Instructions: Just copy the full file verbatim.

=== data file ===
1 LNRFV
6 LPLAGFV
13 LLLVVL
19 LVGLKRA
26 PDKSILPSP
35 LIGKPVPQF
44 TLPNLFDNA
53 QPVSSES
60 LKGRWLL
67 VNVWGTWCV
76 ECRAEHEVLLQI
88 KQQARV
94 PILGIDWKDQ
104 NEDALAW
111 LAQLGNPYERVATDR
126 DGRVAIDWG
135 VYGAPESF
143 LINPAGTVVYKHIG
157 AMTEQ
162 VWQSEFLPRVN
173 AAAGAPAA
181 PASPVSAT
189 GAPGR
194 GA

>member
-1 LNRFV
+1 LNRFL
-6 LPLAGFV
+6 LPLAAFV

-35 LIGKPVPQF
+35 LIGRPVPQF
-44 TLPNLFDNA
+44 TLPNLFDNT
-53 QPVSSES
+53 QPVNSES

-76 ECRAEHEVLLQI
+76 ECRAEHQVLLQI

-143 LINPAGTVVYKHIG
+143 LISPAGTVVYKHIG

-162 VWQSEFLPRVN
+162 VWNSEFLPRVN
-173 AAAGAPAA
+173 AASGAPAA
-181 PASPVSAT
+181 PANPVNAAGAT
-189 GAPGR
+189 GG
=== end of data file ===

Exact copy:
1 LNRFV
6 LPLAGFV
13 LLLVVL
19 LVGLKRA
26 PDKSILPSP
35 LIGKPVPQF
44 TLPNLFDNA
53 QPVSSES
60 LKGRWLL
67 VNVWGTWCV
76 ECRAEHEVLLQI
88 KQQARV
94 PILGIDWKDQ
104 NEDALAW
111 LAQLGNPYERVATDR
126 DGRVAIDWG
135 VYGAPESF
143 LINPAGTVVYKHIG
157 AMTEQ
162 VWQSEFLPRVN
173 AAAGAPAA
181 PASPVSAT
189 GAPGR
194 GA

>member
-1 LNRFV
+1 LNRFL
-6 LPLAGFV
+6 LPLAAFV

-35 LIGKPVPQF
+35 LIGRPVPQF
-44 TLPNLFDNA
+44 TLPNLFDNT
-53 QPVSSES
+53 QPVNSES

-76 ECRAEHEVLLQI
+76 ECRAEHQVLLQI

-143 LINPAGTVVYKHIG
+143 LISPAGTVVYKHIG

-162 VWQSEFLPRVN
+162 VWNSEFLPRVN
-173 AAAGAPAA
+173 AASGAPAA
-181 PASPVSAT
+181 PANPVNAAGAT
-189 GAPGR
+189 GG